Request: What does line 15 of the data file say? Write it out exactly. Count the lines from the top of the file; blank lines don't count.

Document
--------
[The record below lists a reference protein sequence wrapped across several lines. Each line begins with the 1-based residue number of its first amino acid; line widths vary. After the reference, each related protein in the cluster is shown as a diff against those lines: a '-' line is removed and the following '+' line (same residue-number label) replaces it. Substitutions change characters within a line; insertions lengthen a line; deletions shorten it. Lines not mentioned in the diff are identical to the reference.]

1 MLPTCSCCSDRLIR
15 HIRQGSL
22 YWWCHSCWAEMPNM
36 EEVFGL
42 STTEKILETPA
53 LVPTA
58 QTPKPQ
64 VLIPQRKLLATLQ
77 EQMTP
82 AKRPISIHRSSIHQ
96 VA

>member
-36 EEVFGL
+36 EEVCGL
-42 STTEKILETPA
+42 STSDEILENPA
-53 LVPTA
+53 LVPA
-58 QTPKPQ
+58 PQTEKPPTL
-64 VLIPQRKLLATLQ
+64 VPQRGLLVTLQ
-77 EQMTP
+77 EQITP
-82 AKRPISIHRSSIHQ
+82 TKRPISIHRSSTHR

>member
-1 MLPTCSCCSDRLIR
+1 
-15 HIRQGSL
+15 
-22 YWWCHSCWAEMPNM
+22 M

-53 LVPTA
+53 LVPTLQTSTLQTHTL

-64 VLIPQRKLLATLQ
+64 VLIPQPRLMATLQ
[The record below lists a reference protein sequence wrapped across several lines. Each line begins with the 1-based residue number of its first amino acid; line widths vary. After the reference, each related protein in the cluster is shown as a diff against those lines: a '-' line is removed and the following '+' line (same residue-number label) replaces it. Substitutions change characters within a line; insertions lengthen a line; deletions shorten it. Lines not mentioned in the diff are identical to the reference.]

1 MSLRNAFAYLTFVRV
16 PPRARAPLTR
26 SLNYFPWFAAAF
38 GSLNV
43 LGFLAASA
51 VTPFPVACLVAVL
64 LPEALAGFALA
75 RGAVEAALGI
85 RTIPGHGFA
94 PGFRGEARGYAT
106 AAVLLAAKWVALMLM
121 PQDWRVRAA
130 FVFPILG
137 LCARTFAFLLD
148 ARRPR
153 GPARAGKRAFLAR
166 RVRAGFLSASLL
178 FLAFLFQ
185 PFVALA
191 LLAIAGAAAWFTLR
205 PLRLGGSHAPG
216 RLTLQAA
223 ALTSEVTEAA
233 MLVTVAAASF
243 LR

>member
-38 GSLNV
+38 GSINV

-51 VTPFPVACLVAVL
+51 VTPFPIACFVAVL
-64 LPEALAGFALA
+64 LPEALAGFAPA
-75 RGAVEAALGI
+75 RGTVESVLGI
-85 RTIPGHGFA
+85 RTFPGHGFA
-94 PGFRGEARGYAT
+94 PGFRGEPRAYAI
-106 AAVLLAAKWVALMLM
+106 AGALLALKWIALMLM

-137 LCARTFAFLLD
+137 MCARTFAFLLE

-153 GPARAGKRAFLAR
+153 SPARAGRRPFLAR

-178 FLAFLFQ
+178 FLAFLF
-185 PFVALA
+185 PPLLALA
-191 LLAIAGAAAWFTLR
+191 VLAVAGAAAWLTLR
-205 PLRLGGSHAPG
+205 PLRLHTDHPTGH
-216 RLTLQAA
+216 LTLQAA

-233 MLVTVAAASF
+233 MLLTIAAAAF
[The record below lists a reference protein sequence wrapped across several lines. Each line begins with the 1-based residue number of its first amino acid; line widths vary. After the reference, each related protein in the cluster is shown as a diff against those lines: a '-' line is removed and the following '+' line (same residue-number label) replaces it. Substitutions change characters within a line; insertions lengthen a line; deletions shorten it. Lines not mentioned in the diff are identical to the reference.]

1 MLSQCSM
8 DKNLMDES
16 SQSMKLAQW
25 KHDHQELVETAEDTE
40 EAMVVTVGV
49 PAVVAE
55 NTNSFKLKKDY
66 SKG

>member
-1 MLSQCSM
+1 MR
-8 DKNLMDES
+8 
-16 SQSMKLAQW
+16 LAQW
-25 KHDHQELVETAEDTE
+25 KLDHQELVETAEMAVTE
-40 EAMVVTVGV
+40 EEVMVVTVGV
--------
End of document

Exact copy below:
+36 EEVCGL